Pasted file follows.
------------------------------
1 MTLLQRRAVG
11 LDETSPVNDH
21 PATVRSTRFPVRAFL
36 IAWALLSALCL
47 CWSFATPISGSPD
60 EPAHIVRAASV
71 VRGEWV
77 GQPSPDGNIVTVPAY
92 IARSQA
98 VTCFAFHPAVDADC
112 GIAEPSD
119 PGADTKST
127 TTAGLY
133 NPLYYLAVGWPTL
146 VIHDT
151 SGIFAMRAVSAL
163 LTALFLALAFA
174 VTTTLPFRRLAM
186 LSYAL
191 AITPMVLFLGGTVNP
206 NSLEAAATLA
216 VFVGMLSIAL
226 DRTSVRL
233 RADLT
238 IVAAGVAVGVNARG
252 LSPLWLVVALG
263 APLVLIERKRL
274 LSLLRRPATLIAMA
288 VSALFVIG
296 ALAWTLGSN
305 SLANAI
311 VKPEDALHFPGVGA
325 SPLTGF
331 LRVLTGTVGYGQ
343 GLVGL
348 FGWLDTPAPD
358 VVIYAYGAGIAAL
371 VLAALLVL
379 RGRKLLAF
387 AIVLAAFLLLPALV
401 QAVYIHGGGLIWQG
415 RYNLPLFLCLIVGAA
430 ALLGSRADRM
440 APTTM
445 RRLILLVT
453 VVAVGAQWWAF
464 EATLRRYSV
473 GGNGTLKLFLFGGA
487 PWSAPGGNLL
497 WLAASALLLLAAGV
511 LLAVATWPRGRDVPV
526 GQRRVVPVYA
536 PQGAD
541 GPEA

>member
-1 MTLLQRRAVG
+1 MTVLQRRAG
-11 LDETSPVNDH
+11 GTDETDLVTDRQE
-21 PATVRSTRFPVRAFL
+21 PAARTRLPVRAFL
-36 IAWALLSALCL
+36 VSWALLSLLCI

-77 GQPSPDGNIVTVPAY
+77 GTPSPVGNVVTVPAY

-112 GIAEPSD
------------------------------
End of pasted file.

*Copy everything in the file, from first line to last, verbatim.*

1 MTLLQRRAVG
11 LDETSPVNDH
21 PATVRSTRFPVRAFL
36 IAWALLSALCL
47 CWSFATPISGSPD
60 EPAHIVRAASV
71 VRGEWV
77 GQPSPDGNIVTVPAY
92 IARSQA
98 VTCFAFHPAVDADC
112 GIAEPSD
119 PGADTKST
127 TTAGLY
133 NPLYYLAVGWPTL
146 VIHDT
151 SGIFAMRAVSAL
163 LTALFLALAFA
174 VTTTLPFRRLAM
186 LSYAL
191 AITPMVLFLGGTVNP
206 NSLEAAATLA
216 VFVGMLSIAL
226 DRTSVRL
233 RADLT
238 IVAAGVAVGVNARG
252 LSPLWLVVALG
263 APLVLIERKRL
274 LSLLRRPATLIAMA
288 VSALFVIG
296 ALAWTLGSN
305 SLANAI
311 VKPEDALHFPGVGA
325 SPLTGF
331 LRVLTGTVGYGQ
343 GLVGL
348 FGWLDTPAPD
358 VVIYAYGAGIAAL
371 VLAALLVL
379 RGRKLLAF
387 AIVLAAFLLLPALV
401 QAVYIHGGGLIWQG
415 RYNLPLFLCLIVGAA
430 ALLGSRADRM
440 APTTM
445 RRLILLVT
453 VVAVGAQWWAF
464 EATLRRYSV
473 GGNGTLKLFLFGGA
487 PWSAPGGNLL
497 WLAASALLLLAAGV
511 LLAVATWPRGRDVPV
526 GQRRVVPVYA
536 PQGAD
541 GPEA

>member
-1 MTLLQRRAVG
+1 MTVLQRRAG
-11 LDETSPVNDH
+11 GTDETDLVTDRQE
-21 PATVRSTRFPVRAFL
+21 PAARTRLPVRAFL
-36 IAWALLSALCL
+36 VSWALLSLLCI

-77 GQPSPDGNIVTVPAY
+77 GTPSPVGNVVTVPAY

-112 GIAEPSD